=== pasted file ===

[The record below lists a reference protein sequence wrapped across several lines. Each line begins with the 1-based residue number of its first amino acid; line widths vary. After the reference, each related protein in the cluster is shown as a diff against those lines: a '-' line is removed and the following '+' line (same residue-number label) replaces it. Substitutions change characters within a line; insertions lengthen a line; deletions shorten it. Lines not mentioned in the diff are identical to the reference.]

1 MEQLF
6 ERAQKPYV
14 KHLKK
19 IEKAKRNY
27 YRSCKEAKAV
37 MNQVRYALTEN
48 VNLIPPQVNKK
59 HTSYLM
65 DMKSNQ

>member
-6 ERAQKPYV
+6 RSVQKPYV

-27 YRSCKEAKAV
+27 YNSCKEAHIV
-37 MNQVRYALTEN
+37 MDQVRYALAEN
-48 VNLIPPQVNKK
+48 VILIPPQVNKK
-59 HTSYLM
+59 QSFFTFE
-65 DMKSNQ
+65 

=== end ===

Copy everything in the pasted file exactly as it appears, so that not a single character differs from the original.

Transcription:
[The record below lists a reference protein sequence wrapped across several lines. Each line begins with the 1-based residue number of its first amino acid; line widths vary. After the reference, each related protein in the cluster is shown as a diff against those lines: a '-' line is removed and the following '+' line (same residue-number label) replaces it. Substitutions change characters within a line; insertions lengthen a line; deletions shorten it. Lines not mentioned in the diff are identical to the reference.]

1 MEQLF
6 ERAQKPYV
14 KHLKK
19 IEKAKRNY
27 YRSCKEAKAV
37 MNQVRYALTEN
48 VNLIPPQVNKK
59 HTSYLM
65 DMKSNQ

>member
-6 ERAQKPYV
+6 RSVQKPYV

-27 YRSCKEAKAV
+27 YNSCKEAHIV
-37 MNQVRYALTEN
+37 MDQVRYALAEN
-48 VNLIPPQVNKK
+48 VILIPPQVNKK
-59 HTSYLM
+59 QSFFTFE
-65 DMKSNQ
+65 